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SERM. occasion. Tho' the first setting out of these X. Troubles wasa Struggle for Liberty, which

in a free Country is acknowledg’d to be lawful, and what a free People have a Right to ;

and whatever occasion there was given for it by the Rashness and Inadvertency of some People about the King, , whose Business it was to know the Constitution of the Kingdom better ; yet it is well known, that it ran soon into another Channel; for these Grievances were settled in a Parliamentary Manner before the War began ; yet by means of a murmuring Spirit, that then appear'd among some Malecontents, new Grievances were trump'd up, and what at first was only a Stand for Liberty, became afterwards a Struggle for Licentiousness : A Defire of redressing Grievances was succeeded with a Defire of making them; and what was once thought a Crime in the King's Party, was thought very just and reasonable in theirs.' This carried them thro' so many different Scenes of Strife, that they hardly knew at last what they fell out for: They feem'd to have forgot the first Quarrel,

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and turned the Remainder of their Resent- SERM. ment against one another. They were

X. several times so non-pluss'd that, like Travellers who have lost their way, they did not know which Road to take. The wiser Part began to look upon one another as asham'd of having gone such extravagant Lengths beyond their first Intention, and were willing to bring Matters to a Pacification; and whatever Grievances they thought the King had been guilty of making before, yet they began now to look

upon him as the greatest Sufferer, and
Thew'd a strong Inclination to restore him,
And indeed the greatest Part had so poor
an Opinion of a Change, fearing it might
have been for the worse, that they would
have return'd to their Allegiance again
could they have known how to do it with
Safety; while others, thinking they had
finn'd beyond a Possibility of Forgiveness,
became desperate in their Designs, and re-
folv'd, at all Adventures, to push Matters
to the utmost Extremity.

No doubt one great Addition to these
Troubles was this; A great Multitude of
E e 2

vile

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SERM. vile mercenary Wretches promoted the AniX.

mofities as much as they could, and kept up

the Flame for their own Advantage; no matter where it burn'd and devour'd so long as they were sure to warm themselves by it. Such Fellows as these are common in Cases of this Nature, who make a Trade of building their own Fortunes

upon

the Ruins of their Neighbours. This, together with a multitude of concurring Circumstances, heightend with the Addition of á Multitude of Vices, hurried them on from one Pitch of Enthusiasm to another, till they inverted the very Nature of Things, call d Evil Good, and Good Evil, made God the Author of all Wickedness, the Scripture a Cover for all manner of Knavery, and Grace a 'Plea' for Sin; and so, at length, after a long and tedious Rebellion, and the Calamity of a Civil War, to fill up the Measure of their Iniquity, they closed the horrid Scene in the Murder of the King, and the Destruction of the Church and State.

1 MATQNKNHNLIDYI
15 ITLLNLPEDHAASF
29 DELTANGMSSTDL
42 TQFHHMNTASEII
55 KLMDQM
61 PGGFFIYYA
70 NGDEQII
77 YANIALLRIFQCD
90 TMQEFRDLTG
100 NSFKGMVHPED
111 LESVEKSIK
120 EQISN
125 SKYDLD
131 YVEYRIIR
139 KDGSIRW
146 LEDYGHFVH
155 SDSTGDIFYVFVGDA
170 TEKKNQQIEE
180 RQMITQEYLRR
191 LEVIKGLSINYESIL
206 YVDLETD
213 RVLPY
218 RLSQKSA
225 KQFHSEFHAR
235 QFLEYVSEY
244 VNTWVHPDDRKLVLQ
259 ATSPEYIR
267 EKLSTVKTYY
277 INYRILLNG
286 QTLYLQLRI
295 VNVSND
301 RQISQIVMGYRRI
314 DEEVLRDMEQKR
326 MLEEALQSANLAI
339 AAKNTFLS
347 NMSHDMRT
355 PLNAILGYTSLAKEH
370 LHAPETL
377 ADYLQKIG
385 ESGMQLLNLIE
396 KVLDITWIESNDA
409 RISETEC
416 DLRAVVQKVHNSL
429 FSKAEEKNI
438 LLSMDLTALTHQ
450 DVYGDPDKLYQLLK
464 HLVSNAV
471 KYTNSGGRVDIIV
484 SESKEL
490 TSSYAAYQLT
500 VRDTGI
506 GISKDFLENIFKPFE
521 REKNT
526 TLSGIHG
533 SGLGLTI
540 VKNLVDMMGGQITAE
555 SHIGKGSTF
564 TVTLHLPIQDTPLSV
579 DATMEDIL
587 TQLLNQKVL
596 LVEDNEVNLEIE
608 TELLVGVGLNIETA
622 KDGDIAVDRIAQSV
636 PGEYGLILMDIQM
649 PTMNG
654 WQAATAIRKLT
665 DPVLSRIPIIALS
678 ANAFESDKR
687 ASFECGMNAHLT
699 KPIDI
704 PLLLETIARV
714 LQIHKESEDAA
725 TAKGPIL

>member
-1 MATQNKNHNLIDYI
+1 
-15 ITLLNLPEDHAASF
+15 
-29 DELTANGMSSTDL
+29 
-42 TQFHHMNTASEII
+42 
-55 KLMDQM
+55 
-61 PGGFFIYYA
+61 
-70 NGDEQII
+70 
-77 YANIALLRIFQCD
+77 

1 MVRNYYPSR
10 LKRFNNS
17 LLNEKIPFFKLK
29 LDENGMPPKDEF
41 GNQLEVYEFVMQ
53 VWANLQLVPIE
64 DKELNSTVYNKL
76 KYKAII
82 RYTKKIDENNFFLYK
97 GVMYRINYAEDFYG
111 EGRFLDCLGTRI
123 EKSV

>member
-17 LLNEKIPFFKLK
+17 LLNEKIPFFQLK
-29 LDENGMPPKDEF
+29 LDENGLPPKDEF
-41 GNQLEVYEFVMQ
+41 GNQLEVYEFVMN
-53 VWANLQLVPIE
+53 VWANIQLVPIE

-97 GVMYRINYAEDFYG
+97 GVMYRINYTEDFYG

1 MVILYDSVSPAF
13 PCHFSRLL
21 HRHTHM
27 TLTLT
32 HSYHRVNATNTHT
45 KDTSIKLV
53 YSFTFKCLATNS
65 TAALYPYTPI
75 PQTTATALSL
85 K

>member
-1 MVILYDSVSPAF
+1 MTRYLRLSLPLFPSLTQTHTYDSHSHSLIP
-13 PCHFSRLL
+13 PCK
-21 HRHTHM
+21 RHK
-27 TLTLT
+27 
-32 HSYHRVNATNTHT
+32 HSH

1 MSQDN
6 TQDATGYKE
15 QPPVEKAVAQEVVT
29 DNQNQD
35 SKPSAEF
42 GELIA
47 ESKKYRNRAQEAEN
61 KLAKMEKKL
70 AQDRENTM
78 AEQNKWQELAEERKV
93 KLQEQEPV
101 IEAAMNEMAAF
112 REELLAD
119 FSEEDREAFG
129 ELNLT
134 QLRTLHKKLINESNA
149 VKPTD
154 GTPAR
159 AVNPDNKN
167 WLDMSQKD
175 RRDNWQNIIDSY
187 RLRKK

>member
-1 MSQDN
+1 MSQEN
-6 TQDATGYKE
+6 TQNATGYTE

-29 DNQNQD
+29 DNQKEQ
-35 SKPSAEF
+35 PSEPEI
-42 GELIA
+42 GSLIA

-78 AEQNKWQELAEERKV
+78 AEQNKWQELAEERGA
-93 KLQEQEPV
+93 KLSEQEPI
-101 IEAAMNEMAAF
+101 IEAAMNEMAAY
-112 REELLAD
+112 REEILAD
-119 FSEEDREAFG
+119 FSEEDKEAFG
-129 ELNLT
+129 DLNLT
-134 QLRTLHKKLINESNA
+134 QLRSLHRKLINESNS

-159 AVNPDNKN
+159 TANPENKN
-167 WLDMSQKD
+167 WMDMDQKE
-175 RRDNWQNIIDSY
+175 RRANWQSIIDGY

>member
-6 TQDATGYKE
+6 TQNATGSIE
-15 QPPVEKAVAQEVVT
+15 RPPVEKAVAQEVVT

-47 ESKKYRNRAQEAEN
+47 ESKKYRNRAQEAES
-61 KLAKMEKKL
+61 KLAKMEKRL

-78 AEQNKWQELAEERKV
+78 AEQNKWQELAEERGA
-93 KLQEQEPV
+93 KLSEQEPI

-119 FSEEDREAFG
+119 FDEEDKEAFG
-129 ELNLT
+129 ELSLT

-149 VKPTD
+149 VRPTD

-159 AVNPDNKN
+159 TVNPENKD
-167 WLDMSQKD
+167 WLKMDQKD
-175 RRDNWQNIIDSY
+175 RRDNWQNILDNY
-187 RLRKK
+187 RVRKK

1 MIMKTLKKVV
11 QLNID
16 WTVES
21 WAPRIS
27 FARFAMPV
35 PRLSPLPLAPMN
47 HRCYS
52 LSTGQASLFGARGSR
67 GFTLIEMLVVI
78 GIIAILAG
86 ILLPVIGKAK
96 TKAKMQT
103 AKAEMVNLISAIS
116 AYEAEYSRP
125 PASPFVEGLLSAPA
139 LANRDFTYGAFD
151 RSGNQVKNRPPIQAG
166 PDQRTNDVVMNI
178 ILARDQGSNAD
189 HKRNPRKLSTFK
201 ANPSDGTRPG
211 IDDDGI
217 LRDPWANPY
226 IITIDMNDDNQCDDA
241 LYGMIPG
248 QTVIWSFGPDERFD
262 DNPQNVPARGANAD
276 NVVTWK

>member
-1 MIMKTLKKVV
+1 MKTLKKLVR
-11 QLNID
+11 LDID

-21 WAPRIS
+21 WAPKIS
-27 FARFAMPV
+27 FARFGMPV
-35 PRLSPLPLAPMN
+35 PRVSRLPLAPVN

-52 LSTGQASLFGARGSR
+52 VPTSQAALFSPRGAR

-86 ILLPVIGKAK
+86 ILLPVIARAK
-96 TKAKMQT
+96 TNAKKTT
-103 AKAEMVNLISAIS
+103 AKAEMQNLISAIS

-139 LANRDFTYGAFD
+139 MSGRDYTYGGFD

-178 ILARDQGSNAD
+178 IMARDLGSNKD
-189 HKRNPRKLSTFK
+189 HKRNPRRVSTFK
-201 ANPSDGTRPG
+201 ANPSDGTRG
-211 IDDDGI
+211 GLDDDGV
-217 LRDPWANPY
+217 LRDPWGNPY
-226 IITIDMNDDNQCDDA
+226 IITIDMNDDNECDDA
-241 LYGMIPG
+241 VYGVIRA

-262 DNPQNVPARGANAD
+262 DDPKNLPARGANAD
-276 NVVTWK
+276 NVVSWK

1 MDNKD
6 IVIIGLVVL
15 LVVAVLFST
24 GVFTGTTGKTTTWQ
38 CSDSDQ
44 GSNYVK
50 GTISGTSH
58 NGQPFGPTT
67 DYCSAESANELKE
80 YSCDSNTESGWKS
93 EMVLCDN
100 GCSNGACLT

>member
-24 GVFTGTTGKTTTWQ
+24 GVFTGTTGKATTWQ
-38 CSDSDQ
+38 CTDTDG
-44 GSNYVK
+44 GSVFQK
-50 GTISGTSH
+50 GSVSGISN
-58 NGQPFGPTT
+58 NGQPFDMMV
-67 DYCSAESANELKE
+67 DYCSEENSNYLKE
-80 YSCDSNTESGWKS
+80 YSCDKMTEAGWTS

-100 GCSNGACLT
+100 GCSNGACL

But Secondly, I come now to Thew the Bin and Folly of murmuring against the

present

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present Dispensation of God's Providence, SERM. even upon Supposition that it was true,

X. that the former Days were better than these. . And this I shall shew from these two particulars,

First, As it is contrary to Reason. . Secondly, As it is contrary to Religion,

And First, As it is contrary to Reason, Every one prétends to know what is Reafon, and what is not, and would take it very much amiss to be thought not to know.it; but when we come to put this Knowledge in Practice, for want of consideration we act as if we knew nothing of the Matter. We are ready enough to pronounce a thing reasonable or unreasonable, when we consider it only as a Proposition, or a Rule, not including ourselves in it; and therefore when a Friend seems under

any

Uneasiness or Discontent, we fall to considering the thing, and tell him the Unreasonableness of so doing; but when it comes to be our own Cafe, then we cannot see the Strength of our own Arguments; what we would have to be thought conclusive in one Case, we will not allow in a Case

of

SERM. of the fame Nature : But whether they X.

will consider it or no, this Temper is very contrary to Reafon. For if there was no such thing as Reveald Religion in the World, yet the Religion of Nature teaches us thus much, that however it goes with the World without us, we ought to keep the Mind calm and serene, because from thence proceeds the Happiness or Misery of this Life: For it will fignify but little to us how the Times are without, if we have no Peace of Mind within.

But the Unreasonableness of this Temper will farther appear, if we consider, that whatever happens in this - Life is either what we can help, or what we cannot; both which it is equally unreasonable to complain of: For if we can help it, it is ve. ry unreasonable to complain, as if we could not; and if we cannot, it is

very

unreasonable to complain, as if we could. The Truth of it is, moft of this is what we can help; and if so, why don't we do it? Why do we complain, when the Remedy is at hand, and in our own Power? We are apt to carry our Views too far; and

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